A largely peaceful demonstration against global capitalism flared into violence yesterday when anarchist protesters attacked a McDonald's restaurant and fought a running battle with riot police during clashes across the centre of London.
In echoes of the riot that caused havoc in the City last June, demonstrators selected the international burger chain, apparently as a token of their contempt for capitalism.
The attack, in which furniture was wrecked and windows smashed, marked the start of sporadic clashes that marred an otherwise peaceful day of protests by about 5,000 people who marched through London, congregating in Parliament Square, where they planted flowers and dug an impromptu "pond".
Police conducting one of the biggest security operations seen in the capital for decades tried to quell disturbances by throwing a cordon around Trafalgar Square.
But trouble continued into the evening as more than 1,000 protesters made their way along The Strand and Aldwych, smashing shop windows during a violent game of cat and mouse with heavily armoured riot police.
Two lines of mounted officers were used to charge the mob, pushing demonstrators across Waterloo Bridge and into a sealed-off area. Demonstrators also gathered in Kennington Park, south London, amid concerns that a planned celebration party could provoke further trouble.
But by 10pm most protesters had begun to disperse, leaving a rump of about 150 herded together outside Kennington police station. The majority were released after being searched and photographed by police. A total of 42 people were arrested during the violence.
A police officer was detained in hospital with facial injuries after being hit by a flying brick during the attack on McDonald's.
The worst violence of the day flared as demonstrators filed from Parliament Square into Trafalgar Square. A small group broke away along Whitehall, where they threw bricks and bottles at police lines and attacked the restaurant.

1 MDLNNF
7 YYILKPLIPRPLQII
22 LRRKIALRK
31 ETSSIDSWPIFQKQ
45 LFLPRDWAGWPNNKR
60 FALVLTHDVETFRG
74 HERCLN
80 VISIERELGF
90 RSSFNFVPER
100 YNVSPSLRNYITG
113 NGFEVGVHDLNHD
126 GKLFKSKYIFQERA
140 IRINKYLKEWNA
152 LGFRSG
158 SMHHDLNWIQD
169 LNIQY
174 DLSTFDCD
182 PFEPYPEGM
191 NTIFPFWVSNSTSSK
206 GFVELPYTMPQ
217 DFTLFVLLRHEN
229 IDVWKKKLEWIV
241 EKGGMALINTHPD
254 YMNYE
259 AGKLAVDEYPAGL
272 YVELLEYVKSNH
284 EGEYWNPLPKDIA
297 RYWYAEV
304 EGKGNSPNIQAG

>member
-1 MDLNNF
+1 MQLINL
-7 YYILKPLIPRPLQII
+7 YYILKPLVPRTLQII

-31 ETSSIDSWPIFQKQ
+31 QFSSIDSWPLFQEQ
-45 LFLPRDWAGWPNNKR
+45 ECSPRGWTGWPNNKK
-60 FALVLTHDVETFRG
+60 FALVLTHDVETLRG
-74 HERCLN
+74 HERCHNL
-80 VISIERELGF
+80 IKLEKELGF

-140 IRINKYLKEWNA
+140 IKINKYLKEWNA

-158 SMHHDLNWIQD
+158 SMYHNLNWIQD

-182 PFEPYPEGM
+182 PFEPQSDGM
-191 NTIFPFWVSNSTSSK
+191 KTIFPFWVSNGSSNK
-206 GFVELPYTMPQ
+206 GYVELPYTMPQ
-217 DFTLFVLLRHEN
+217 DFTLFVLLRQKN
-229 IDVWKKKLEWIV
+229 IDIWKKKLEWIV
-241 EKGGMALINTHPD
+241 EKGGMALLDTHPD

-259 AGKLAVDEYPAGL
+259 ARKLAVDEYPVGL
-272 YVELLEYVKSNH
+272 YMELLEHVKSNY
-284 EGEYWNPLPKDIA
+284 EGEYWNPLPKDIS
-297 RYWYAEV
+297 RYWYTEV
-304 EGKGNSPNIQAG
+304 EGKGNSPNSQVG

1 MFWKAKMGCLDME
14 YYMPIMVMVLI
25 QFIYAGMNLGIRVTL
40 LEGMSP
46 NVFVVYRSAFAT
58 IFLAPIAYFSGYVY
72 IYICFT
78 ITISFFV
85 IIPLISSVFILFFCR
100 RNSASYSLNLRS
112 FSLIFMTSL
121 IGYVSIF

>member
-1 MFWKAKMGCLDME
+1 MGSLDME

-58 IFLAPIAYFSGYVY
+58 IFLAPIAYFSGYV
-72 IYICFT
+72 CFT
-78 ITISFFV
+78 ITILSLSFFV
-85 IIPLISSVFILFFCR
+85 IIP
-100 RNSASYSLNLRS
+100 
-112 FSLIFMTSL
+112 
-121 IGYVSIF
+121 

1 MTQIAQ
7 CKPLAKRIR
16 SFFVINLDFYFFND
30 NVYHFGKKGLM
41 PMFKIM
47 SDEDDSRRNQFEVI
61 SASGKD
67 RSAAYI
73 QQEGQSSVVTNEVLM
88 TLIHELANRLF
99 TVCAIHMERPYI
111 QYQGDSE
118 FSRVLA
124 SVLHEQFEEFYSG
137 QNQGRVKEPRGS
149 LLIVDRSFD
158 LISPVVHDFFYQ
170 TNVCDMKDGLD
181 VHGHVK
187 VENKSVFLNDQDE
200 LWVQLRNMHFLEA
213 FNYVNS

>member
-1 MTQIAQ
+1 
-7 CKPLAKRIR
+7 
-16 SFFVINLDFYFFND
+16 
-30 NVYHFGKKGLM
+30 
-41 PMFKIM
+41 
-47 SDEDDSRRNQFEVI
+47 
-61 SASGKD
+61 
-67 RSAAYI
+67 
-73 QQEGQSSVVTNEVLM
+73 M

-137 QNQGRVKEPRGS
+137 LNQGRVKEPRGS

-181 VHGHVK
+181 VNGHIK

Jason Jarvis, 33, said: "A gang appeared out of nowhere and charged straight into the restaurant. Within seconds it looked like a bomb had gone off inside, with glass spraying out on to the street ... and people who were in the area ran away screaming."
Police in riot gear used vans to block off exits from the square, but most of the 14,500 officers on duty or on reserve were kept out of sight.
Earlier, protesters had defaced the statue of Winston Churchill in Parliament Square, daubing it in red paint and placing a "mohican haircut" of lawn on the wartime leader's head. The Cenotaph on Whitehall and Nelson's Column in Trafalgar Square were also attacked with anarchist symbols.
Tony Blair condemned the "mindless thuggery" of eco-activists who engaged in running battles with police. "The people responsible for the damage caused in London today are an absolute disgrace," he said last night. "Their actions have got nothing to do with convictions or beliefs and everything to do with mindless thuggery.
"To deface the Cenotaph and the statue of Winston Churchill is simply beneath contempt. It is only because of the bravery and courage of our war dead that these idiots can live in a free country at all."
Ken Livingstone, the candidate standing as an independent for the London mayoralty this week, who has been at pains in recent days to distance himself from "direct action" by protesters, issued a strong condemnation of the violence.
"I utterly condemn the violence and destruction of property by mindless thugs," he said. "I fully support the efforts of the police to put an end to the activity of these violent hooligans."
The clean-up operation in London got under way last night. Turf dug up from Parliament Square was removed, while the graffiti-daubed base of Churchill's statue was boarded up.
Elsewhere in Europe, the workers who are usually commemorated on May Day took a back seat to the far right as neo-Nazis rallied in German cities and nationalist parties held demonstrations in France.
More than 5,000 German anarchists erected barricades and threw stones and bottles at police last night as rioting erupted in the Berlin district of Kreuzberg. The crowd at one point tried to move towards the government district but were repulsed with water cannons.
On the previous night, 26 people had been injured in clashes between anti-capitalist protesters and police in the northern city of Hamburg.
In France about 3,000 members of the far-right National Front party marched to the Paris Opera House behind a woman on horseback dressed as Joan of Arc, whom the anti-immigration party has adopted as its patron saint.